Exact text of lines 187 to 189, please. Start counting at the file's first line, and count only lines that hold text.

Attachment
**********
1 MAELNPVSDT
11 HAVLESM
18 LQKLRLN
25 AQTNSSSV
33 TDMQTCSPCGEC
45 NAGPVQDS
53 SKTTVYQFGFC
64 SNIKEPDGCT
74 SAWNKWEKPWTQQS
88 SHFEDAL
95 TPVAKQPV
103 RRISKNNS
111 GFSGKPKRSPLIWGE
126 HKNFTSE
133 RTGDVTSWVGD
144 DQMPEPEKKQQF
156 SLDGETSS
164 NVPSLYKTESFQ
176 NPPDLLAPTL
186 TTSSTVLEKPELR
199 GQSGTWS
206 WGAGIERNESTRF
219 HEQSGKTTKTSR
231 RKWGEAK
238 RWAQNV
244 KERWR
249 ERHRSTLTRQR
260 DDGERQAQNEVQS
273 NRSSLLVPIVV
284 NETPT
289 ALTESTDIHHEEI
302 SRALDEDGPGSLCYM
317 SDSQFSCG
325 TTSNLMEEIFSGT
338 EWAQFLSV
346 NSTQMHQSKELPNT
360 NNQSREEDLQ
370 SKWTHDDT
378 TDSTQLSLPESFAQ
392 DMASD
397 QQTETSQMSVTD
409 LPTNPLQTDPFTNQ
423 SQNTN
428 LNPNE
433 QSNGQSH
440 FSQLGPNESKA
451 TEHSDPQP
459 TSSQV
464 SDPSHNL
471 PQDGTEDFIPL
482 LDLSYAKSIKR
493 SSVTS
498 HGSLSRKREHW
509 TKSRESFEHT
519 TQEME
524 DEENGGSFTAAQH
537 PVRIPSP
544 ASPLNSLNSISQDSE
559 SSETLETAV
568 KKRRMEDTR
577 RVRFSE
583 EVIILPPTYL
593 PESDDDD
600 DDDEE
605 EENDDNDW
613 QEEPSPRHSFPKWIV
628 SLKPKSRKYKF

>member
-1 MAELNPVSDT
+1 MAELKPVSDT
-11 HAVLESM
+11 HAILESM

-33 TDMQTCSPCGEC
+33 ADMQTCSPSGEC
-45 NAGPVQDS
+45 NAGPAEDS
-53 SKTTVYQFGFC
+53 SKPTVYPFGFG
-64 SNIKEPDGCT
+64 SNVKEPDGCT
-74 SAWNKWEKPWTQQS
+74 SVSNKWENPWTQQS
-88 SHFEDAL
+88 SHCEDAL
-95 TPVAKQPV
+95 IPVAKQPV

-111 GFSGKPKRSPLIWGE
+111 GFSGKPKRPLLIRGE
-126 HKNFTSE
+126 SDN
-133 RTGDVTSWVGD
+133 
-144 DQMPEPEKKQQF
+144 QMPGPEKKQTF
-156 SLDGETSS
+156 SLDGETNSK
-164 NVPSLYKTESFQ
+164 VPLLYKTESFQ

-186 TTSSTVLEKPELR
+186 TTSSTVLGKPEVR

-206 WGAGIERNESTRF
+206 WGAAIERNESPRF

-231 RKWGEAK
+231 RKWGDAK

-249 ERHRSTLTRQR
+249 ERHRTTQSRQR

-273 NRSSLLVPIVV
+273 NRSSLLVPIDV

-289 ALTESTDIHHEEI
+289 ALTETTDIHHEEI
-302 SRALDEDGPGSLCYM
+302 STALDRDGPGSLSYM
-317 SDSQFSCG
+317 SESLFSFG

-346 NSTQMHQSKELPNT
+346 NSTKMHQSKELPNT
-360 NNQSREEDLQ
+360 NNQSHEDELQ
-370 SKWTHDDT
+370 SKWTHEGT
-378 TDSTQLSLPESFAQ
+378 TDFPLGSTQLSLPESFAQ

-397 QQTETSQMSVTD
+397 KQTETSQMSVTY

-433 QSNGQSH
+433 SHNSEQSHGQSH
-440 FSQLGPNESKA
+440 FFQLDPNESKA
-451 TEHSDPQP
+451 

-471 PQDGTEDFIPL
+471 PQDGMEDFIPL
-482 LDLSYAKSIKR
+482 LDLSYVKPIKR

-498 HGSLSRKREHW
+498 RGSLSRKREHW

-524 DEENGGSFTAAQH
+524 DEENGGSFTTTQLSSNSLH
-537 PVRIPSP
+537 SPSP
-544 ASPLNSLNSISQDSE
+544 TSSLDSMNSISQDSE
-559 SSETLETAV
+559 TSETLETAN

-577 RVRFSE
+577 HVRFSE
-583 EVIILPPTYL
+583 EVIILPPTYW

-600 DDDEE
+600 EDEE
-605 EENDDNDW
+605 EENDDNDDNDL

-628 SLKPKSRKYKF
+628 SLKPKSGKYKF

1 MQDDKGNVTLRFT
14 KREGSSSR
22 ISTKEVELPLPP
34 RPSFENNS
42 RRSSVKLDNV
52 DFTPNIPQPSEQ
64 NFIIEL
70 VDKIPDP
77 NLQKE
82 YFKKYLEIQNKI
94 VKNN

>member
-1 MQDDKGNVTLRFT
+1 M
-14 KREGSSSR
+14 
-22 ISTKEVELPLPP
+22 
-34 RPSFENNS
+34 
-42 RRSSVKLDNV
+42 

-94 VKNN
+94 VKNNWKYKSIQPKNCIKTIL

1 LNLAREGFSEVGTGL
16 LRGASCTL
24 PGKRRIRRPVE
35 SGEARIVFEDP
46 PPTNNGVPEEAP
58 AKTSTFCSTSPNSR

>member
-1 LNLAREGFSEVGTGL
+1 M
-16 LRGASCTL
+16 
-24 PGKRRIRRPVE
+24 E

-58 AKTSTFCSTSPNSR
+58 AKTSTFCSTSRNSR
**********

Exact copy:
+1 M
-16 LRGASCTL
+16 